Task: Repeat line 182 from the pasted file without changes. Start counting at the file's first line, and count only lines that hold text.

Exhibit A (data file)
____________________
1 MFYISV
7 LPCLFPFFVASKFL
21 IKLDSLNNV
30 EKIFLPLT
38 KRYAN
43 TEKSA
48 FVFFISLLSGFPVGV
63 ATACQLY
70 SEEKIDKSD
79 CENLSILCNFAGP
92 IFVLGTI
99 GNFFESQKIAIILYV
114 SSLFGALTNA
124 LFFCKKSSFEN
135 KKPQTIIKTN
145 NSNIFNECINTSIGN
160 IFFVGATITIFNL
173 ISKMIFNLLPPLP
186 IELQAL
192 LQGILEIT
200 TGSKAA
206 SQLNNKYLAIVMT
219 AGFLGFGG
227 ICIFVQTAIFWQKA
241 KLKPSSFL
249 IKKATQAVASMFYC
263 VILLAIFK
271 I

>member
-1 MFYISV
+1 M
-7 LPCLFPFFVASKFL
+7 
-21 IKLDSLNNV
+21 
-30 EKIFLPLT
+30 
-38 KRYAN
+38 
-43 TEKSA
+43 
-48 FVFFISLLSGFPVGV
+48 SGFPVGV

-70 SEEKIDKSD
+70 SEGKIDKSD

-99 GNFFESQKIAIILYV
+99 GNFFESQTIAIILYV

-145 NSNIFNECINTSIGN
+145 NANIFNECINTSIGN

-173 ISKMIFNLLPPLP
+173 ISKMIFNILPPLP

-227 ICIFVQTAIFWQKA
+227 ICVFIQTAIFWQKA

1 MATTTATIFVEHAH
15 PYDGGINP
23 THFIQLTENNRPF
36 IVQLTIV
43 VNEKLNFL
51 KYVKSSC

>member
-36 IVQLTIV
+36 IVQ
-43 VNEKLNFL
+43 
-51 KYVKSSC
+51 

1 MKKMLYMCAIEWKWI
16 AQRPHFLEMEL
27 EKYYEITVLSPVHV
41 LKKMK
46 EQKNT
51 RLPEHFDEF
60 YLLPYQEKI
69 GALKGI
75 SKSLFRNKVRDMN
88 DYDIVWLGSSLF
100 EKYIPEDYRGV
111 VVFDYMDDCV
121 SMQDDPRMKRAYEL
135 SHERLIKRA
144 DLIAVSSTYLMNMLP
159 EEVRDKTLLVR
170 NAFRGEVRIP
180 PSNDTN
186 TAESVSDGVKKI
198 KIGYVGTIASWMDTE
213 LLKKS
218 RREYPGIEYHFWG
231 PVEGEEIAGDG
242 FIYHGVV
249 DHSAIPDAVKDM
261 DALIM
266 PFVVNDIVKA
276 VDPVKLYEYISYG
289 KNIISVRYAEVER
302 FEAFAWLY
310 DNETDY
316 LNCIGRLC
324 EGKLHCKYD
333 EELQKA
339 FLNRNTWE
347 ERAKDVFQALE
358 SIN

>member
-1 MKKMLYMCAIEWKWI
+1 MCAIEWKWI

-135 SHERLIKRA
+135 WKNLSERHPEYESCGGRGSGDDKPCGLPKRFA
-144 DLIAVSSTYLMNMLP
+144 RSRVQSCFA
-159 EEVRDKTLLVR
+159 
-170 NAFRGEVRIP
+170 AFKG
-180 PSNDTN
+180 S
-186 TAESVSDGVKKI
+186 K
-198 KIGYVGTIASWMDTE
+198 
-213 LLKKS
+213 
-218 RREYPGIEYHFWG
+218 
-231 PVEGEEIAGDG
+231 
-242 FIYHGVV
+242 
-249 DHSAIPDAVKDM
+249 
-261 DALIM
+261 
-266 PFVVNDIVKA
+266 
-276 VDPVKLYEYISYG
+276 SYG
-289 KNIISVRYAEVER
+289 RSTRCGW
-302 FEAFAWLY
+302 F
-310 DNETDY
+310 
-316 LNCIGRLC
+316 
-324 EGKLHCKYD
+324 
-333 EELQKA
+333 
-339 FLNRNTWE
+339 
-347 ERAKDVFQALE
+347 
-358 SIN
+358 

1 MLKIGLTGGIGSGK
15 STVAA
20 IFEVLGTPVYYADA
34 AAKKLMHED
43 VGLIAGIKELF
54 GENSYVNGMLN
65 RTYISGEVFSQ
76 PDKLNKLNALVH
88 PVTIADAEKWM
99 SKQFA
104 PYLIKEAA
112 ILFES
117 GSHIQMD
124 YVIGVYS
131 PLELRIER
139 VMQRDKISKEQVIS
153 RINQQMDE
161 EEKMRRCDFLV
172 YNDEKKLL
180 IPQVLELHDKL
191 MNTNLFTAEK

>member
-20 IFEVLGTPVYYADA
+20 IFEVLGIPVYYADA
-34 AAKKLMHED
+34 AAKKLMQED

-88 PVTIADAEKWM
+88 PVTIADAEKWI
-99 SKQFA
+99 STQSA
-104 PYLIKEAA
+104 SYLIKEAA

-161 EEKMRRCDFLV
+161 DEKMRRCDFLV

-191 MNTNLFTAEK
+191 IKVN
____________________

+88 PVTIADAEKWI